Note: This is a guest post from the Dog Writers Association of America
When properly used an electronic collar or e-Collar, is, in my opinion, one of the best tools you can use to train and handle a working dog. When used incorrectly it can be one of the worst tools in our arsenal. I have scores of dogs all around the country on the proper use of an e-Collar and see many of the same mistakes. I share these ideas to assist you in looking at your own training to see if you too are guilty of any of these common e-Collar mistakes.
1. Not having a written policy for using E-Collars
An e-collar is a powerful tool and it should be regulated by proper training policy. Without such a policy there is a risk of misuse or even abuse by improper e-collar use. By having a clear policy outlining the proper use of an e-Collar an organization agency is protecting itself as well as its trainers. The policy should, at a minimum, include how the e-collar will be used in training and when. It should define who is authorized to teach the proper use of the e-Collar. It should explain where it is to be placed on the dog (neck only). The policy should mention if the use of the e-Collar is mandatory or an elective, leaving the handler some discretion for work and training. The policy should define a standard for handler training in the use of the e-collar prior to its full use.
2. Not having sufficient training before using an e-Collar
When handlers have not been trained in the proper use of the e-collar and don’t have a solid foundation for the dog training techniques that incorporate the use of an e-collar, many problems can and generally do begin to develop.
Some of the problems misuse of an e-Collar can lead to are: inconsistent performance by a dog, handler aggression from the dog, a dog that will fail to engage and or release early, a dog that will not search properly, and the most common problem – a dog that will only be obedient when wearing an e-Collar. The good news is that proper use is not hard and can be learned in just a few days with proper instruction. Canine behavior problems that are noted and addressed in their early development, stemming from improper training, can oftentimes be corrected with only a few training sessions and with little conflict. Solidified behaviors can sometimes be more difficult to modify in terms of time, technique, and repetition.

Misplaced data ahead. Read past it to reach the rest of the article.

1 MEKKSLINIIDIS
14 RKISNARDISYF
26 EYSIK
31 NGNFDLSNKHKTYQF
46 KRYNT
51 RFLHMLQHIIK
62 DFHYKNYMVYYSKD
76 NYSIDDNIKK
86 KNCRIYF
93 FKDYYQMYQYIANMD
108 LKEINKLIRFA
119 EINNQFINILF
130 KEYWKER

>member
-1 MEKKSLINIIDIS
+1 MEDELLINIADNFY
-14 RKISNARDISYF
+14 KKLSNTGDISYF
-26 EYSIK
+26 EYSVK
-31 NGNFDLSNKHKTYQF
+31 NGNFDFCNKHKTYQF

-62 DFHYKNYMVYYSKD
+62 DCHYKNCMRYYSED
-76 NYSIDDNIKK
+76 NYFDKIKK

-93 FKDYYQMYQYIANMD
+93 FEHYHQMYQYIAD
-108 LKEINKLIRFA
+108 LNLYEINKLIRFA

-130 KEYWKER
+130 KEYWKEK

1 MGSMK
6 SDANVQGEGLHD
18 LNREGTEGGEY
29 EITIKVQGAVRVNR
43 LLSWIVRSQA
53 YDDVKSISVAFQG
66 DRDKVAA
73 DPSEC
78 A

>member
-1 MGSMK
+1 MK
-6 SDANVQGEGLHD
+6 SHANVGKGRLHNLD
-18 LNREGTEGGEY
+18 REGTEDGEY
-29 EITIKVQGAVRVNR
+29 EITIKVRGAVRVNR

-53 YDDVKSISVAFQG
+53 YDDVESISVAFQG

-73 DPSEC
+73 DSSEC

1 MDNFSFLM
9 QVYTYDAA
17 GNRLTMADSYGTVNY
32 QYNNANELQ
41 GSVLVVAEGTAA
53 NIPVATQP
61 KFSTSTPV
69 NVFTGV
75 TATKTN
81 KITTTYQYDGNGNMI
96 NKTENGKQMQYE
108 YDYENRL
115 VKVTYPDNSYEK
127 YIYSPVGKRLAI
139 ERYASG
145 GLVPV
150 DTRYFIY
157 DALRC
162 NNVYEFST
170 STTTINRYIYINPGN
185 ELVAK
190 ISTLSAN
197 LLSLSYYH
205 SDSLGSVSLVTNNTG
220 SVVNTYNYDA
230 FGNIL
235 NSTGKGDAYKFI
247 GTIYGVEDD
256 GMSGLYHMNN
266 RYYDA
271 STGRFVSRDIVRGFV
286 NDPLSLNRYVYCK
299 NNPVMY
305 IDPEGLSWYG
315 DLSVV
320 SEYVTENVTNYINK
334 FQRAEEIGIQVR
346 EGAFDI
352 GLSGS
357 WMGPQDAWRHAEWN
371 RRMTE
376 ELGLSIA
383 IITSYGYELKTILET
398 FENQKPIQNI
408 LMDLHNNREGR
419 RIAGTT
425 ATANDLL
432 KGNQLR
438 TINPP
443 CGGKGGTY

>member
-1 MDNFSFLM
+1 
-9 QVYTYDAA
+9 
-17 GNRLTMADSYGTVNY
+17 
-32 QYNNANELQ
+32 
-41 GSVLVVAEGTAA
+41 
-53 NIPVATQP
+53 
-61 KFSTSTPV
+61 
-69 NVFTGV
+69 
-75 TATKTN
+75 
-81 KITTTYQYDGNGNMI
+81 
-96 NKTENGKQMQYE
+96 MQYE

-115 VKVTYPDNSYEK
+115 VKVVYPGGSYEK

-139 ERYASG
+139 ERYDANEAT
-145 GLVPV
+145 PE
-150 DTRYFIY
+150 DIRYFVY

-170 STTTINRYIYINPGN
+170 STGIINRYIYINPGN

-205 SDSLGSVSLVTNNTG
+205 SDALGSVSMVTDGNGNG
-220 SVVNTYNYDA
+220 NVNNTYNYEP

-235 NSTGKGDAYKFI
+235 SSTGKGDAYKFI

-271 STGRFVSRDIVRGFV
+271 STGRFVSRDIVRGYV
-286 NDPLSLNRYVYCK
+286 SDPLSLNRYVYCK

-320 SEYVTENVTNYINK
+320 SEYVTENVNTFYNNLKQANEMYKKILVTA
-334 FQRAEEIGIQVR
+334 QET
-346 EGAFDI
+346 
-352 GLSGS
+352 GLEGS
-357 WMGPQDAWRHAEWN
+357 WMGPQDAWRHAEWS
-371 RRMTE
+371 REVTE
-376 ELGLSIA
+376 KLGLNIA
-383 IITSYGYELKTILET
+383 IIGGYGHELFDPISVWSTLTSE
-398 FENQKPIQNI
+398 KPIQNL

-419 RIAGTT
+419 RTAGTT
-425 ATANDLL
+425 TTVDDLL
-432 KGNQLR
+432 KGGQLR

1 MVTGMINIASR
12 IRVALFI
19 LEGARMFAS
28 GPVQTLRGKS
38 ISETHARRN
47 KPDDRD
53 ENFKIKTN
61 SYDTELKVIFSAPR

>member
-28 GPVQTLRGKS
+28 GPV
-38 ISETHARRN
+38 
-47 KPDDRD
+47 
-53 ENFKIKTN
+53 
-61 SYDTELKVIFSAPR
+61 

3. Being intimidated by the e-Collar
When I teach e-Collar classes I always start out with a classroom lecture to outline the basics. I start the class by asking for a volunteer that I can use the collar on. Not surprisingly, I do not get many volunteers. Often I am greeted with either laughter or fear from handlers who are convinced that they cannot endure the stimulation that the e-Collar emits. I find it troubling that many times we do not think twice about putting the collar on our dogs and yet are terrified of it ourselves. I believe in order to properly use the collar a handler has to know what the stimulation feels like. The first part of any e-Collar training should include each handler feeling the stimulation (at a low level) and understanding its effects.
4. Teaching the dog to become Collar Dependent
When used properly as a shaping device, a dog’s performance will be the same whether wearing an e-Collar or not. We have all seen the dog that performs perfectly with an e-Collar on and is an inattentive mess without one. That is the definition of ‘collar Dependent.’ How do we avoid that problem? First, it is important to neutralize the feel of wearing the collar to the dog. The Collar has a unique feel to the dog; the mere weight of the device alone is different in addition to the prongs. It is best to have your dog wear the collar for varying times for several days or even weeks before the collar is turned on. This will help keep the dog from pairing the unique feel of the collar to the stimulation. Trainers who put one on a dog and immediately subject the dog to high levels of stimulation will train the dog to behave better when it is on. My goal is to shape the dog properly and have consistent behavior with or without the e-Collar.